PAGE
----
Blog Post

The rest is silence

The rest is silence. - William Shakespeare, Hamlet, Act V, Scene 2

In music composition the rest is used as punctuation, as a reset for the volume creep of dynamics. Silence is golden and like gold the price of silence keeps going up as its rarity increases. In modern pop and rock music the constant use of compression to make the quiet parts louder and increase the overall loudness of the music has over time been labeled the loudness war. (Also see Over The Limit.)

Turning up the gain on any signal, however interesting and informative, degenerates into noise either by the incapacity of the output media to reproduce only and exactly as closely as reasonably possible what it is given, or through repetition decreasing the information content of the signal averaged out over time. After a certain point you can't hear it or tune it out or run away or get earplugs and whatever information was there is lost in the distortion or thrown away. Noise pollution will grow as human population density grows and industry grows further. Recent studies have shown that birds are leaving urban areas or singing louder or singing at night because their dawn chorus cannot be heard over the cacophony of humanity's rush hour.

We will pay for silence. For better soundproofing in walls, or lacking it we will rest less when we sleep. For more distance from high-density zones, creating longer commutes and increasing fuel consumption, and reducing the time we have by sacrificing it to the extended travel. For active noise canceling cellphones to talk with and headphones to listen to our overly compressed and distorted music on our portable music players and *still* have to pump up the volume until we reach the limits of our ear fatigue before we want to stop listening. For white noise and for nature sounds that become rarer and more exotic over time. For recordings of silence at the bottom of a well, in a cathedral, in the soon-to-become-misnamed Rub' al Khali, the Empty Quarter of Arabia.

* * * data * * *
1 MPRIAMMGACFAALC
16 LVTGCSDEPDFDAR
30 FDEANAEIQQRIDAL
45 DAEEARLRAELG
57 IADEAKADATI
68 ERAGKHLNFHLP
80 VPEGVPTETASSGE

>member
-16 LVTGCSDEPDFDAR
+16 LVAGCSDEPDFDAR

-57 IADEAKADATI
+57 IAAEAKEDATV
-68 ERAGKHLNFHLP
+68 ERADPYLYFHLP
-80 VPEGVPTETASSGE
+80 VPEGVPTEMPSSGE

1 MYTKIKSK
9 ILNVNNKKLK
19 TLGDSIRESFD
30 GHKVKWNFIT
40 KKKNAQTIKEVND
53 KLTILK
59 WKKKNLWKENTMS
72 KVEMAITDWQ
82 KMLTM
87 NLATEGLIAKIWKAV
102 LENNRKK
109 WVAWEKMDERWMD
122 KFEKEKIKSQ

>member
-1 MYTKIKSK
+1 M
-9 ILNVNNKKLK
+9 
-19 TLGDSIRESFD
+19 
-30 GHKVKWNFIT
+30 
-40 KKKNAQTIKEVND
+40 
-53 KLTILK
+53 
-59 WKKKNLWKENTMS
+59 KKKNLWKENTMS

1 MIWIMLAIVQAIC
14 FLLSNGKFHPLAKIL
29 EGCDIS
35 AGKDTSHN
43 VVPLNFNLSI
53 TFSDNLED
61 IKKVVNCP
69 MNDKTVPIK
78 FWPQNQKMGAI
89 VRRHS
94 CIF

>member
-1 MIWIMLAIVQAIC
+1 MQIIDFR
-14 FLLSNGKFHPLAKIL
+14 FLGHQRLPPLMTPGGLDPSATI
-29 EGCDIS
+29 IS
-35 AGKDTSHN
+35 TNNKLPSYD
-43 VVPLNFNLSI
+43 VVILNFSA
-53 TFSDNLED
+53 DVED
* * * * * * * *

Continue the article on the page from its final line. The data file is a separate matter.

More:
More rest.  Less noise. Listen more. Use negative space. Think of loudness as a criterion to select against when choosing equipment of any kind. Then when you choose to make sound or listen to people or music or just live, you don't have to waste as much energy struggling against the ocean of sound.


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